A master craftsman and perfectionist, Kroll checks designer Suzanne Tick's work at the loom.

Courtesy Suzanne Tick Studios

Suzanne Tick
Creative director of Teknion Textiles and design director at Tandus Centiva

I started as a pattern designer in 1982, hand-drawing patterns on point paper. By 1984, I was made design director and stayed on until 1986. I remember I had been working on a pattern called Summer Storm and it had been pulled off my desk, and I was pissed because I’d worked on it for about six months. There was no discussion. Mr. Kroll—he’d come in every day and say, “Good morning, ladies, how’s everyone?”—sensed there was something wrong, and asked me about it. I asked him, “Where did that pattern I made go?” He asked me, “What do you want to do?” I said, “I want to follow the process.” Mr. Kroll then disappeared and Lisa, his daughter, asked me to go into his office. I thought I was going to get fired. He asked me if I wanted to be his weaver. Within a year I became his assistant, which meant that I got to go to mill every Tuesday with him. There I learned the whole process of constructing a textile: fiber selection, costing, yarn twisting, dyeing, warping, jacquard-design structures, dobby constructions.

Mr. Kroll—he was a very formal man, always wore a bow tie—would schedule a meeting and ask for all the coordinates on the developments of new products: what the weave structures were, exact fiber content, width, pattern, diameters, testing approval numbers. If you couldn’t answer all the questions—you had to know the answer for every single solitary thing—you’d have to wait another week to get on his roster. It was amazing, but it was hard. If I hadn’t worked through that kind of technical rigor I wouldn’t have the business I do today. I still work the same way. I learned everything about the construction process from fiber to finish. This was his joy of living and teaching. It was a kind of textile boot camp. To create well-constructed quality products that would stand the test of time was his mantra. He would always say: “Never make a weave structure with single warp floats.” There always had to be two ends over. If he found a weave with a single end over, you’d have to rework the pattern.

 

 

An ad for Boris Kroll textiles

Courtesy Scalamandré

Susan Lyons
President, Designtex, Inc.

I worked there from 1980 to 1984 as director of product development and marketing. The mill in Paterson was absolutely beauti-ful. Mr. Kroll had renovated it from floor to ceiling, and it was impeccable. Rumor had it that he had repainted the walls three or four times to get just the right shade of taupe. He was a stickler for detail—nothing escaped his notice. One time, he decided that he wanted to weave silk and went about meticulously researching where to find the best yarn spinner and the best skein-dyeing machines. After the first yards came off the loom, he was unhappy with the hand of the fabric, its feel, so I was dispatched to Como, Italy, to find out more about silk finishing. He was obsessed with the “scroop,” the special sound that silk taffeta makes when you crush it in your hand. I spent two weeks meeting with silk weavers and dyers and learned that one of the secrets was washing the fabric in olive-oil soap. When I returned from that trip with a sample of the soap bars, Mr. Kroll immediately ordered a container full of them.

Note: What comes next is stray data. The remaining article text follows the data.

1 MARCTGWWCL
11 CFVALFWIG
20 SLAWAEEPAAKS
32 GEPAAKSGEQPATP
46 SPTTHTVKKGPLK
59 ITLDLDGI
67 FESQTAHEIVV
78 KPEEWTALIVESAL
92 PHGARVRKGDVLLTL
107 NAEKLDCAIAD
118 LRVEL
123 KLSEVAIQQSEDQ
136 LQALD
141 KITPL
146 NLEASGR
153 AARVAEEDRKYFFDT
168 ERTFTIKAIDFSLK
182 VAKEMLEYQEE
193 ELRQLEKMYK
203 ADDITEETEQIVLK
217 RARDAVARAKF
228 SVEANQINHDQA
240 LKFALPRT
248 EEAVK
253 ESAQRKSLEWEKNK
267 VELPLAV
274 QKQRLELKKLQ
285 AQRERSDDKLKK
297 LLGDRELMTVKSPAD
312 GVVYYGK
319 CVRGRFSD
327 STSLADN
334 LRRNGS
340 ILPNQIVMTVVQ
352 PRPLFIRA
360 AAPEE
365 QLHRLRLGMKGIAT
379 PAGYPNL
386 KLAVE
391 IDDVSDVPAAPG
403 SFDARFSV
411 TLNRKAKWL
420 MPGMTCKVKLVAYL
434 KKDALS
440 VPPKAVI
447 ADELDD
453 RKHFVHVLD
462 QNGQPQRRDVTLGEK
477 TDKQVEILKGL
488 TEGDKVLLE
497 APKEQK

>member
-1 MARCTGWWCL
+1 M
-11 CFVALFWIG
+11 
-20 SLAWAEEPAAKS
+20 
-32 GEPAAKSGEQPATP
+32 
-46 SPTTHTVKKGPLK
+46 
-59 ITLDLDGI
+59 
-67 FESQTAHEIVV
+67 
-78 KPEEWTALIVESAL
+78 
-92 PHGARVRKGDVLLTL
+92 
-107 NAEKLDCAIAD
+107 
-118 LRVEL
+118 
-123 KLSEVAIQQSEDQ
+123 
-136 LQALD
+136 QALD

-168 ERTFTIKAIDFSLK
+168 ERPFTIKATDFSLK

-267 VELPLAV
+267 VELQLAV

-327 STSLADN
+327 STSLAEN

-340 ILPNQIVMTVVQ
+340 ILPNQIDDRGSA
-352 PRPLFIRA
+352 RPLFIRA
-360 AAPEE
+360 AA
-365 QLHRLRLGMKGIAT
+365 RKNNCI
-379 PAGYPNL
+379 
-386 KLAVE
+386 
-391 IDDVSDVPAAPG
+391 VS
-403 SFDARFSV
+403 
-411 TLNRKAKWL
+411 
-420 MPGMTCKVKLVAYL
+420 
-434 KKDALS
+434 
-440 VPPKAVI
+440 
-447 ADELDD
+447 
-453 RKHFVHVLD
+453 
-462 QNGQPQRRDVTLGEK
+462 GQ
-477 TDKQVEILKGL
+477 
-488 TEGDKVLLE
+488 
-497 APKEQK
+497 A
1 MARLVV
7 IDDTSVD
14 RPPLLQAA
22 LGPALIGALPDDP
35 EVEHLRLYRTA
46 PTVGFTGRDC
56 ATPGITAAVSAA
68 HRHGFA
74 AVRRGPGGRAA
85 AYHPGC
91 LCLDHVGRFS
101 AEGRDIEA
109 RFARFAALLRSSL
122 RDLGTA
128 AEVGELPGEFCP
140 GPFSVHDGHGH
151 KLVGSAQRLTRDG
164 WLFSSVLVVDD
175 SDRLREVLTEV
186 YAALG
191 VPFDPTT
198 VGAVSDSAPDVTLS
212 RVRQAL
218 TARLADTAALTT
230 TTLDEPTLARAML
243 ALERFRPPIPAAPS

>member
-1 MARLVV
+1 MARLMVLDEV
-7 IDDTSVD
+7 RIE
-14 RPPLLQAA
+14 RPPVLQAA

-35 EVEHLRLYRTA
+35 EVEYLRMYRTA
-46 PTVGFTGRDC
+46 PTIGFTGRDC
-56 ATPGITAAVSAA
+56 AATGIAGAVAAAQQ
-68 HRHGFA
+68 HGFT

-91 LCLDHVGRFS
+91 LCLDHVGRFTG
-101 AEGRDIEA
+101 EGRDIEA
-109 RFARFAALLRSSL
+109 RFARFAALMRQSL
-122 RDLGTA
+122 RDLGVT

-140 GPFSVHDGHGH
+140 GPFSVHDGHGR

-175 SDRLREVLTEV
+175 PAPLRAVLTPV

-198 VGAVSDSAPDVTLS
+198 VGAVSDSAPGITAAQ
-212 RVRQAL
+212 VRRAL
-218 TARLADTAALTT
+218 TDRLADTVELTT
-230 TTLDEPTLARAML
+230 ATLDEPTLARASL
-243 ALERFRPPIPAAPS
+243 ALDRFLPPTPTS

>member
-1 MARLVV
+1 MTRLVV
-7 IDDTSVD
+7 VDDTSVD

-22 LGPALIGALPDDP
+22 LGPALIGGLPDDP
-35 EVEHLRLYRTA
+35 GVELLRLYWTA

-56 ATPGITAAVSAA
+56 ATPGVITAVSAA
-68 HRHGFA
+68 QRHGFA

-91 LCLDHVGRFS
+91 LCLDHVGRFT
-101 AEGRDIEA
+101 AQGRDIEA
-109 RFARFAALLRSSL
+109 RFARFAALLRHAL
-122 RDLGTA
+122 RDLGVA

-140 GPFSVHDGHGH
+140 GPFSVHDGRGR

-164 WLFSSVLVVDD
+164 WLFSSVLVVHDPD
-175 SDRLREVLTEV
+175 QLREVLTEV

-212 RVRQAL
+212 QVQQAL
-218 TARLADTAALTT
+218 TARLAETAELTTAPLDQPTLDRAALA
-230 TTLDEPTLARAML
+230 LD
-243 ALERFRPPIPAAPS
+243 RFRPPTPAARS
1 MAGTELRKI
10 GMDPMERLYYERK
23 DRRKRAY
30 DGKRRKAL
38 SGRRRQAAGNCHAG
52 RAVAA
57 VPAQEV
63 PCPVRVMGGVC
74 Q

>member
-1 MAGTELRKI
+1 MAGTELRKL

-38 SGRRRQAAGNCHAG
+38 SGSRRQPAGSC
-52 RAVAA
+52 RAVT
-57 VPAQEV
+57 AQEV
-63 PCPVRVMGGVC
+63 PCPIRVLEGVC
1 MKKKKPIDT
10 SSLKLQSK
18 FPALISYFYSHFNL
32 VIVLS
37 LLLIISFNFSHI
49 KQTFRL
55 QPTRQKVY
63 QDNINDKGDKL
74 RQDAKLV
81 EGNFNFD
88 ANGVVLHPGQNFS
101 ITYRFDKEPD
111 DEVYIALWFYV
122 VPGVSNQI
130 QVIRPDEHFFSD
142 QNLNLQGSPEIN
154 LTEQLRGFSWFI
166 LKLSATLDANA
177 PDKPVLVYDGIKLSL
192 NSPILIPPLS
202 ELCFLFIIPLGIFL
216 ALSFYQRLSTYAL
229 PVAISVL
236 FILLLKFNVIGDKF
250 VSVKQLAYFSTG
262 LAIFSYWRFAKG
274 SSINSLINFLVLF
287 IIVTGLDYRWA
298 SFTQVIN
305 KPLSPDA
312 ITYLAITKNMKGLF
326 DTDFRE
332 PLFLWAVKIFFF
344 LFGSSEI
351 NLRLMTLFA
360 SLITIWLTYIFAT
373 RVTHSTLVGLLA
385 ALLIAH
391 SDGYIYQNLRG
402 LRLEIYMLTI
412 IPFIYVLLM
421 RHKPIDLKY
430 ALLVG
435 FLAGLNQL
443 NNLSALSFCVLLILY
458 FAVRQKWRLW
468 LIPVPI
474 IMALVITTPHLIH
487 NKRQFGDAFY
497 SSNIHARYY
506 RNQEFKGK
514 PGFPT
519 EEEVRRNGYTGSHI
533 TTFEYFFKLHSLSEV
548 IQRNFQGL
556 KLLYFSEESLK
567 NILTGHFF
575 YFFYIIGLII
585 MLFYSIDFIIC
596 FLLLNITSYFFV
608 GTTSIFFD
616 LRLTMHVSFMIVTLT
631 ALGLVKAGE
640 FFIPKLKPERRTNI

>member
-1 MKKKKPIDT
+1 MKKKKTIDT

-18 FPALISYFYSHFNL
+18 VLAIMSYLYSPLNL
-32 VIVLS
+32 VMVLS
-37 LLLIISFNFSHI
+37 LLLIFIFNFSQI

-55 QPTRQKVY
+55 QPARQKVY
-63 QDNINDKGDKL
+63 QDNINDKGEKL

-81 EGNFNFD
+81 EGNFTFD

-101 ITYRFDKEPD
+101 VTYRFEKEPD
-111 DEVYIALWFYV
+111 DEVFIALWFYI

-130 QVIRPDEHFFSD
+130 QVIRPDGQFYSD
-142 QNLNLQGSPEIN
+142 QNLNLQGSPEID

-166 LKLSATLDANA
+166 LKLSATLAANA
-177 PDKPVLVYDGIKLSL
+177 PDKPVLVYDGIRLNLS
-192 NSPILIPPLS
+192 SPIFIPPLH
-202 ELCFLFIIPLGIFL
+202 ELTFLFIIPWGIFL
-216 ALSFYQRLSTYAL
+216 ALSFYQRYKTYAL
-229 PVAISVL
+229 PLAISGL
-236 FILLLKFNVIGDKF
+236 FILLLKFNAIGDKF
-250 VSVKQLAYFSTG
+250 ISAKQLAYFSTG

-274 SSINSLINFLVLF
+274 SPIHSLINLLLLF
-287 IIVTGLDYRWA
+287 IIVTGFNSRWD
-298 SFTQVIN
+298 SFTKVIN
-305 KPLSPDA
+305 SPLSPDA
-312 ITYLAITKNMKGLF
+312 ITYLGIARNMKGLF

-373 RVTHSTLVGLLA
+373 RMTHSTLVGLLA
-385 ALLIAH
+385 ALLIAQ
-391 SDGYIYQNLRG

It was a real learning lab because the mill was right across the river from the design studio. You could do a design one day, and the next day be at the loom or the print table, watching it being made. Before computers, the jacquard looms were driven by point paper. An amazing weave designer named Gus Ulrich mapped the interaction of every single thread on gridded point paper. They were works of art in themselves. Quality was paramount to Mr. Kroll and I learned that you cannot cut corners. He was all about the integrity of the cloth, how it would perform, how it felt, and of course, how it looked.

Yakima

Courtesy Scalamandré

Nov 20, 2013 07:12 pm
 Posted by  DrDale

Thanks for honoring an icon of modern textiles. Though I am a rank amateur and seriously undereducated in this field, I am all too well aware that textiles are today accorded nothing like the significance they will someday be realized to possess. I am reminded of the tale told (by Charles Land, in his book "1491") of the Spanish conquistadores -- dumbfounded upon being invited to cross an Incan suspended bridge over a deep chasm. They had never seen such a thing and did not trust it. A bridge without supports, of all things!

The weaving of complex 3-dimensional structures, now just beginning to be attempted in design of computer chips, would no doubt have profited much from the lost weaving knowledge of the Incas, only known peoples ever to have invented and utilized a tactile alphabet. Perhaps the legacy of Mr. Kroll and the women speaking here will contribute to regaining some semblance of what has been lost. One can only hope.

Thanks again for this article. I would have appreciated more technical details, but perhaps that is too much to ask of a mass market popular magazine?